The Rise of Fashion: A Reader

By Daniel Leonhard Purdy | Go to book overview

“The Pervasion of Rouge” (1896)

MAX BEERBOHM

Max Beerbohm was a renowned Edwardian aesthete and dandy who published his first collection of essays at the age of twenty-four with the grand title The Works of Max Beerbohm. His satirical novel Zuleika Dobson recounts the devastating impact that a beautiful lady magician has on the hearts of Oxford's young men. For lovers of England at the height of its power, Beerbohm's celebration of cosmetics invokes an era when small adjustments in an otherwise proper outfit could unleash a delightful scandal. As the excerpt from “The Pervasion of Rouge” shows, he believes that women exercise a vast control over society through their beauty alone. Of course, “society” is narrowly circumscribed in his writing to include the aristocratic and mercantile elite of England.

The role of wealthy women at the end of the nineteenth century was debated widely. Thorstein Veblen, for example, was venomous toward the ladies of American robber barons, whose appointed task in life, he said, was to reflect their husbands' capacity to buy luxury. Beerbohm, on the other hand, writes from inside England's elite as he celebrates the nuances of luxurious display. In his works women are granted considerable importance. They are hardly the puppets of class competition that Veblen makes them out to be, yet as Beerbohm's essay makes clear, elite women were bound by standards of dress as exacting as those applied to any dandy. He also makes clear that he considers feminism to be the enemy of women's fashion. Feminism's criticism of social constraints on women's lives directly threatens the assumptions that made Beerbohm's class seem beautiful to itself. He vents his own ire against “the horrific pioneers of womanhood” who “trespass upon men's grounds.” He attacks the trend for women to wear sporty clothes, and scorns the late nineteenth-century bicycle craze in particular. Citing the post-Victorian frivolity of the 1890s, Beerbohm claims that the allure fashion holds for both sexes guarantees that feminist reforms in women's attire were doomed to fail. Indeed, his effete aestheticism expects

-226-

Notes for this page

Add a new note
If you are trying to select text to create highlights or citations, remember that you must now click or tap on the first word, and then click or tap on the last word.
One moment ...
Default project is now your active project.
Project items

Items saved from this book

This book has been saved
Highlights (0)
Some of your highlights are legacy items.

Highlights saved before July 30, 2012 will not be displayed on their respective source pages.

You can easily re-create the highlights by opening the book page or article, selecting the text, and clicking “Highlight.”

Citations (0)
Some of your citations are legacy items.

Any citation created before July 30, 2012 will labeled as a “Cited page.” New citations will be saved as cited passages, pages or articles.

We also added the ability to view new citations from your projects or the book or article where you created them.

Notes (0)
Bookmarks (0)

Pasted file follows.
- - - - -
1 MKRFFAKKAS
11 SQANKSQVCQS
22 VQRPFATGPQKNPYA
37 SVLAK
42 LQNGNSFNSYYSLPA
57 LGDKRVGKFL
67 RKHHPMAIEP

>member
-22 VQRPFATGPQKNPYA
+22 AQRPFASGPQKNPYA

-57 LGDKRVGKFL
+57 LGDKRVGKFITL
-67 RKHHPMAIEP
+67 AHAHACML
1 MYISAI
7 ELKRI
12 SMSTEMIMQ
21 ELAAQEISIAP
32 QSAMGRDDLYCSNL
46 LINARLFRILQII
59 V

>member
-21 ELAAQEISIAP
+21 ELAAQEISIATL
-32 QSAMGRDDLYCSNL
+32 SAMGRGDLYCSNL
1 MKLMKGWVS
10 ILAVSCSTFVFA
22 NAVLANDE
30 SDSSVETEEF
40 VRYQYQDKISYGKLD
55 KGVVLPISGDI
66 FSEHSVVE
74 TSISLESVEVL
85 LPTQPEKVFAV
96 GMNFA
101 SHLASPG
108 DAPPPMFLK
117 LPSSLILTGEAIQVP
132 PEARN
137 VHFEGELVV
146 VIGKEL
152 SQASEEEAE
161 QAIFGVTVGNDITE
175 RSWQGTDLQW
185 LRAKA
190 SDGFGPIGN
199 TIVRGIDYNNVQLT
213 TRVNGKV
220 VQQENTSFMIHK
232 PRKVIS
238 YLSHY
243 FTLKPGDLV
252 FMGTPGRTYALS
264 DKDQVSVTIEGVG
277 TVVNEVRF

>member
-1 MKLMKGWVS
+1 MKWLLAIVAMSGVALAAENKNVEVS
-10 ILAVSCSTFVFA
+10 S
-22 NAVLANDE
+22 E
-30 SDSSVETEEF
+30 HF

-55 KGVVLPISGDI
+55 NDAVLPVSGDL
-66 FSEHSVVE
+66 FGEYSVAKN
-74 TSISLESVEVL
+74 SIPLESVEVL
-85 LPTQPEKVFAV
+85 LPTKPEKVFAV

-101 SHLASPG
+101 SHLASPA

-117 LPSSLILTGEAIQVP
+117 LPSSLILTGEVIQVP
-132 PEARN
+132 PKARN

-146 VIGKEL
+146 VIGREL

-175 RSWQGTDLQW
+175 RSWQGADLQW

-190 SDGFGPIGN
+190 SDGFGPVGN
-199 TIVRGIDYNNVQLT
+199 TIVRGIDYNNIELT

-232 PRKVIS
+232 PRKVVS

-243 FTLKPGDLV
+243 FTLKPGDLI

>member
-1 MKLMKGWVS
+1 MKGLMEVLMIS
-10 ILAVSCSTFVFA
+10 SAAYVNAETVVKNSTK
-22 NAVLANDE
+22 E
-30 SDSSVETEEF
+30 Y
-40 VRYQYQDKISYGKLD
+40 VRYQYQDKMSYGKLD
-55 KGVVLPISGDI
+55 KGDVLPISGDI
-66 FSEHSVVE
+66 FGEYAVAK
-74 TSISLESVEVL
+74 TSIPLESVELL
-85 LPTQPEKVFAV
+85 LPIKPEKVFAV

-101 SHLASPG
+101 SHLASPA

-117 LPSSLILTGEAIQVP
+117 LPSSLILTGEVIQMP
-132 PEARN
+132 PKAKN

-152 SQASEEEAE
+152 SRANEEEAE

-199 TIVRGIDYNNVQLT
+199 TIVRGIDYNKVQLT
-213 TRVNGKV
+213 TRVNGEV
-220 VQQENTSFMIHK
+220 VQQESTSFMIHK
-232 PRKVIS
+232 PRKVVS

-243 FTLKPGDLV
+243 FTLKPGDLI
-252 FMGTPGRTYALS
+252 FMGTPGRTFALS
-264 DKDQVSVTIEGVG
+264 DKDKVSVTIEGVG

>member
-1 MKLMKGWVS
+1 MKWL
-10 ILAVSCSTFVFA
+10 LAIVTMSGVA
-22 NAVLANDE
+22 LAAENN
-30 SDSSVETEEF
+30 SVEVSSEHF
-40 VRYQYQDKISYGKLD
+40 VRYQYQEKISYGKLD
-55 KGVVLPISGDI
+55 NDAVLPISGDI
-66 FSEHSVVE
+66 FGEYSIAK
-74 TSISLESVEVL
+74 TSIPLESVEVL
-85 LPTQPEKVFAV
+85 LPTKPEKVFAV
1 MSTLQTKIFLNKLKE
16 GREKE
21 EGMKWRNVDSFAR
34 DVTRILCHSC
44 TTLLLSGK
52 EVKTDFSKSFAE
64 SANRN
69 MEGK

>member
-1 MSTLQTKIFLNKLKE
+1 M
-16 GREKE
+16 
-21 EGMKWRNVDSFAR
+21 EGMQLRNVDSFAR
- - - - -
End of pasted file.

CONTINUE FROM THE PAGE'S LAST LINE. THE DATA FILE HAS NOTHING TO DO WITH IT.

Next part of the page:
You have no saved items from this book

Project items include:
  • Saved book/article
  • Highlights
  • Quotes/citations
  • Notes
  • Bookmarks
Notes
Cite this page

Cited page

Style
Citations are available only to our active members.
Sign up now to cite pages or passages in MLA, APA and Chicago citation styles.

(Einhorn, 1992, p. 25)

(Einhorn 25)

1

1. Lois J. Einhorn, Abraham Lincoln, the Orator: Penetrating the Lincoln Legend (Westport, CT: Greenwood Press, 1992), 25, http://www.questia.com/read/27419298.

Cited page

Bookmark this page
The Rise of Fashion: A Reader
Table of contents

Table of contents

Settings

Settings

Typeface
Text size Smaller Larger Reset View mode
Search within

Search within this book

Look up

Look up a word

  • Dictionary
  • Thesaurus
Please submit a word or phrase above.
Print this page

Print this page

Why can't I print more than one page at a time?

Full screen
/ 357

matching results for page

Cited passage

Style
Citations are available only to our active members.
Sign up now to cite pages or passages in MLA, APA and Chicago citation styles.

"Portraying himself as an honest, ordinary person helped Lincoln identify with his audiences." (Einhorn, 1992, p. 25).

"Portraying himself as an honest, ordinary person helped Lincoln identify with his audiences." (Einhorn 25)

"Portraying himself as an honest, ordinary person helped Lincoln identify with his audiences."1

1. Lois J. Einhorn, Abraham Lincoln, the Orator: Penetrating the Lincoln Legend (Westport, CT: Greenwood Press, 1992), 25, http://www.questia.com/read/27419298.

Cited passage

Welcome to the new Questia Reader

The Questia Reader has been updated to provide you with an even better online reading experience.  It is now 100% Responsive, which means you can read our books and articles on any sized device you wish.  All of your favorite tools like notes, highlights, and citations are still here, but the way you select text has been updated to be easier to use, especially on touchscreen devices.  Here's how:

1. Click or tap the first word you want to select.
2. Click or tap the last word you want to select.

OK, got it!

Thanks for trying Questia!

Please continue trying out our research tools, but please note, full functionality is available only to our active members.

Your work will be lost once you leave this Web page.

For full access in an ad-free environment, sign up now for a FREE, 1-day trial.

Already a member? Log in now.